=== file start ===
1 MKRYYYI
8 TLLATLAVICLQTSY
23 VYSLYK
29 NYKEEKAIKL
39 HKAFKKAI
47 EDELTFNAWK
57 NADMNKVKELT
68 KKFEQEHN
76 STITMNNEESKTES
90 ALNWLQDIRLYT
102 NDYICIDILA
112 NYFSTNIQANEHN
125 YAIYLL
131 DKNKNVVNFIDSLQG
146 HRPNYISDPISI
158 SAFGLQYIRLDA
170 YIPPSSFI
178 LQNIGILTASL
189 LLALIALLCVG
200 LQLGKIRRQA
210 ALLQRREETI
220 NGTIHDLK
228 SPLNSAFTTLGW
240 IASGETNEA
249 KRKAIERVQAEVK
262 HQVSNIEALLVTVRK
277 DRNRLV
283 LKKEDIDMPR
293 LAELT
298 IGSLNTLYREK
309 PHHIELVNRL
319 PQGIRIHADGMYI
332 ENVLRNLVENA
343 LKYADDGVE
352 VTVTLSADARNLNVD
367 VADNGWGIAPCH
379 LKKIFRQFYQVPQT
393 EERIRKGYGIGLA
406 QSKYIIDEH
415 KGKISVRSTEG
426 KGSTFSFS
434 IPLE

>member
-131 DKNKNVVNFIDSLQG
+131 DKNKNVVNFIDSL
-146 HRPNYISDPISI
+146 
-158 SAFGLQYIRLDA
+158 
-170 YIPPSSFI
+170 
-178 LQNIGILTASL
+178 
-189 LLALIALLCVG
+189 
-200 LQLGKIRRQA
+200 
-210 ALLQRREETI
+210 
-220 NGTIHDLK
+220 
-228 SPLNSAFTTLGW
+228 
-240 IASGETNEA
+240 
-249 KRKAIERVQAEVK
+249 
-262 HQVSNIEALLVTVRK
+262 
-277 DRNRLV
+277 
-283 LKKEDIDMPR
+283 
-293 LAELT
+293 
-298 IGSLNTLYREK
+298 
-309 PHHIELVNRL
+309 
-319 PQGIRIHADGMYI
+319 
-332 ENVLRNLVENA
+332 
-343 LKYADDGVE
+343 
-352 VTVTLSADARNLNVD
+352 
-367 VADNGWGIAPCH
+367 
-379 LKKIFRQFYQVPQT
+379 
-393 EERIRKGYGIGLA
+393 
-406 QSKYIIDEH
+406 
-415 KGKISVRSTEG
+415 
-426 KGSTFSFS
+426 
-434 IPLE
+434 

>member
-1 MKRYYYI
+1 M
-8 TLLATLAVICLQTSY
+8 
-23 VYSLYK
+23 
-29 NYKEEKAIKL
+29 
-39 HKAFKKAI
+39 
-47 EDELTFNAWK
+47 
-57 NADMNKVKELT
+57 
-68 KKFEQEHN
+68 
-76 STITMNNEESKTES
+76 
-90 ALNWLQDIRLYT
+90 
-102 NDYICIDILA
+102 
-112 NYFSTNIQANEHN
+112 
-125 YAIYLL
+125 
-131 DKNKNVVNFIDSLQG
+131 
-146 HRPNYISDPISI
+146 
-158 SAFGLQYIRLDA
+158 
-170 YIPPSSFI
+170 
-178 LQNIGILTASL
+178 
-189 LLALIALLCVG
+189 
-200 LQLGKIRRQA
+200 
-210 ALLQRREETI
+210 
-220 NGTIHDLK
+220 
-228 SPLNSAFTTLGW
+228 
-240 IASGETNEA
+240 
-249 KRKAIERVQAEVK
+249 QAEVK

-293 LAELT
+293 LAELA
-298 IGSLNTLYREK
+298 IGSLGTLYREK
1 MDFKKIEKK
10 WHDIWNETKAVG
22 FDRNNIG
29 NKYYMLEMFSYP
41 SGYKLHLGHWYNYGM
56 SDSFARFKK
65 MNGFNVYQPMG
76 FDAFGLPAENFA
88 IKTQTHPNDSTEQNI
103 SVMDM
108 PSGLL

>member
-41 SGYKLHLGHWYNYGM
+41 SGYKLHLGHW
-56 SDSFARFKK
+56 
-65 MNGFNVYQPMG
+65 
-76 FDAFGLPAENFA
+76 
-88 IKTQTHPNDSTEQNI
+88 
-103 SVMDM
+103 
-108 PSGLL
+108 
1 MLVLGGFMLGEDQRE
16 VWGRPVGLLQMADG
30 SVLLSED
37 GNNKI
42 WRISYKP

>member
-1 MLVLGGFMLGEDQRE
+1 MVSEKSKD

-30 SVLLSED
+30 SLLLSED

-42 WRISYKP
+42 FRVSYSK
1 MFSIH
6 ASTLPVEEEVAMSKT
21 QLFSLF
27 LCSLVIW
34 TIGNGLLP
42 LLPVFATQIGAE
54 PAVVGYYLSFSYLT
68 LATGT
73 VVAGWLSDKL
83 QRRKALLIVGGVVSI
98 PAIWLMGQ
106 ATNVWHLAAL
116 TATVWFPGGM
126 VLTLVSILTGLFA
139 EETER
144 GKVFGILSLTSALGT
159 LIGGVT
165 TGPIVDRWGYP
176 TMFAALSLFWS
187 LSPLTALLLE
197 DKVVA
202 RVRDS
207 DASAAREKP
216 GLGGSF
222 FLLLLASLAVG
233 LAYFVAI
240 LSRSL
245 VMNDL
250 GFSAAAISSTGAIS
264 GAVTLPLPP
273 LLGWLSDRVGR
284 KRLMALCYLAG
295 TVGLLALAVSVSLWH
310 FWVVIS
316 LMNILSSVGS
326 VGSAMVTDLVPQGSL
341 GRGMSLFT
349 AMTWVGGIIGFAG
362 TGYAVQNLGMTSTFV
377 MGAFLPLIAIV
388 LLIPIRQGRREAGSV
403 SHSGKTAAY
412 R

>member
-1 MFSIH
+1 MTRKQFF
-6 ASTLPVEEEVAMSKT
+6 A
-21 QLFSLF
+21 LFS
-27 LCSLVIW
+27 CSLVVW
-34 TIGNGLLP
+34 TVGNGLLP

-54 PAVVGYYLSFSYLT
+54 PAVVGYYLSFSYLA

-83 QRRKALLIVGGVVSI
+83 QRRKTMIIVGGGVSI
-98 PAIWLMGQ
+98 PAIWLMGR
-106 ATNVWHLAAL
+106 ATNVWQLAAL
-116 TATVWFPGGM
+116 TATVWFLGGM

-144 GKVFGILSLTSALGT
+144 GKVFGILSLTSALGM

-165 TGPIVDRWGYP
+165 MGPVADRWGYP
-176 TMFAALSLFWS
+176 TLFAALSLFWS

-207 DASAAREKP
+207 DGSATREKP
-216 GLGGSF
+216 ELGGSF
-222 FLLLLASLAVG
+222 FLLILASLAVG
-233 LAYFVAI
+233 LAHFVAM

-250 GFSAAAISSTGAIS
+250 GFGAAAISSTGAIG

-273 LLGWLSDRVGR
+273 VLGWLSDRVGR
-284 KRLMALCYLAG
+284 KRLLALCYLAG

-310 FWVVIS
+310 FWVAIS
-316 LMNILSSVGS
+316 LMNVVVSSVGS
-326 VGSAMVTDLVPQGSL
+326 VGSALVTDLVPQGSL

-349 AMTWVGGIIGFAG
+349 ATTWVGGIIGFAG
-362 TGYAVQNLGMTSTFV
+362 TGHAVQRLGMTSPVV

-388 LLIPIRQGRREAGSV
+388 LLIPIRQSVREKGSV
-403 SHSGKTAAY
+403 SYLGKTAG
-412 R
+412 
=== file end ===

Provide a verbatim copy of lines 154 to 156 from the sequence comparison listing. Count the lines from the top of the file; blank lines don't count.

+293 LAELA
-298 IGSLNTLYREK
+298 IGSLGTLYREK